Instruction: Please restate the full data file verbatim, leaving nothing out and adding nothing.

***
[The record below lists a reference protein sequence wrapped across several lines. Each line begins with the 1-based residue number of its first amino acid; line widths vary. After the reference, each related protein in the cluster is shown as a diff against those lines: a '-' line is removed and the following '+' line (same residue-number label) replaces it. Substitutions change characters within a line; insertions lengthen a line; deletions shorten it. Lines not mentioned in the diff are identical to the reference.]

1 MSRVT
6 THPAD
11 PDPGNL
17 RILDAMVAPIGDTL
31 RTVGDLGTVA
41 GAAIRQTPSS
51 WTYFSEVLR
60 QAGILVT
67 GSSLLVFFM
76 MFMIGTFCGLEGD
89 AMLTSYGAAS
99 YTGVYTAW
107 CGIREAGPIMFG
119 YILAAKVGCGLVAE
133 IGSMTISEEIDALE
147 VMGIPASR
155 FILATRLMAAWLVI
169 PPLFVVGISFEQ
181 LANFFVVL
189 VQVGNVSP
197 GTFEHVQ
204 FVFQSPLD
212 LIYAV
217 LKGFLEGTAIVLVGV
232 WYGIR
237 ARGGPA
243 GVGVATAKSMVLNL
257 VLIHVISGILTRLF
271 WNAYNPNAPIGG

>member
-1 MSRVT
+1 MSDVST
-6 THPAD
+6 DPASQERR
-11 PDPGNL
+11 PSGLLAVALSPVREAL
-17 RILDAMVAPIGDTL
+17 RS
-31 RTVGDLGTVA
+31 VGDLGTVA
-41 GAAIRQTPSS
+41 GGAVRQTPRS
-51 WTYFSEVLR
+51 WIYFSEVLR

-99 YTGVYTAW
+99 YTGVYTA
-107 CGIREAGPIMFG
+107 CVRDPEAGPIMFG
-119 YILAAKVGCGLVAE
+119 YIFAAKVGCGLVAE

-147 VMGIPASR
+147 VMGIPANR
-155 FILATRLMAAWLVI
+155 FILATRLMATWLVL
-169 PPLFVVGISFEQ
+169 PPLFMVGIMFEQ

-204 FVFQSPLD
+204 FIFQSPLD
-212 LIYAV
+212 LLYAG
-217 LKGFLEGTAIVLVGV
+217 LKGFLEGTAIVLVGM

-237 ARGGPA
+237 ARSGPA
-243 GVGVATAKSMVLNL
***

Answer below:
[The record below lists a reference protein sequence wrapped across several lines. Each line begins with the 1-based residue number of its first amino acid; line widths vary. After the reference, each related protein in the cluster is shown as a diff against those lines: a '-' line is removed and the following '+' line (same residue-number label) replaces it. Substitutions change characters within a line; insertions lengthen a line; deletions shorten it. Lines not mentioned in the diff are identical to the reference.]

1 MSRVT
6 THPAD
11 PDPGNL
17 RILDAMVAPIGDTL
31 RTVGDLGTVA
41 GAAIRQTPSS
51 WTYFSEVLR
60 QAGILVT
67 GSSLLVFFM
76 MFMIGTFCGLEGD
89 AMLTSYGAAS
99 YTGVYTAW
107 CGIREAGPIMFG
119 YILAAKVGCGLVAE
133 IGSMTISEEIDALE
147 VMGIPASR
155 FILATRLMAAWLVI
169 PPLFVVGISFEQ
181 LANFFVVL
189 VQVGNVSP
197 GTFEHVQ
204 FVFQSPLD
212 LIYAV
217 LKGFLEGTAIVLVGV
232 WYGIR
237 ARGGPA
243 GVGVATAKSMVLNL
257 VLIHVISGILTRLF
271 WNAYNPNAPIGG

>member
-1 MSRVT
+1 MSDVST
-6 THPAD
+6 DPASQERR
-11 PDPGNL
+11 PSGLLAVALSPVREAL
-17 RILDAMVAPIGDTL
+17 RS
-31 RTVGDLGTVA
+31 VGDLGTVA
-41 GAAIRQTPSS
+41 GGAVRQTPRS
-51 WTYFSEVLR
+51 WIYFSEVLR

-99 YTGVYTAW
+99 YTGVYTA
-107 CGIREAGPIMFG
+107 CVRDPEAGPIMFG
-119 YILAAKVGCGLVAE
+119 YIFAAKVGCGLVAE

-147 VMGIPASR
+147 VMGIPANR
-155 FILATRLMAAWLVI
+155 FILATRLMATWLVL
-169 PPLFVVGISFEQ
+169 PPLFMVGIMFEQ

-204 FVFQSPLD
+204 FIFQSPLD
-212 LIYAV
+212 LLYAG
-217 LKGFLEGTAIVLVGV
+217 LKGFLEGTAIVLVGM

-237 ARGGPA
+237 ARSGPA
-243 GVGVATAKSMVLNL